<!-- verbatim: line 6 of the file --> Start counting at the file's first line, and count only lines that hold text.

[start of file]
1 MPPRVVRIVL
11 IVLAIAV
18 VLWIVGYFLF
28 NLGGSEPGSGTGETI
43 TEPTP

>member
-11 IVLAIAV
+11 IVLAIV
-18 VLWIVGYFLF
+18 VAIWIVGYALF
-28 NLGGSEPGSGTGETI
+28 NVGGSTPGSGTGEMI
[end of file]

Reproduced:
>member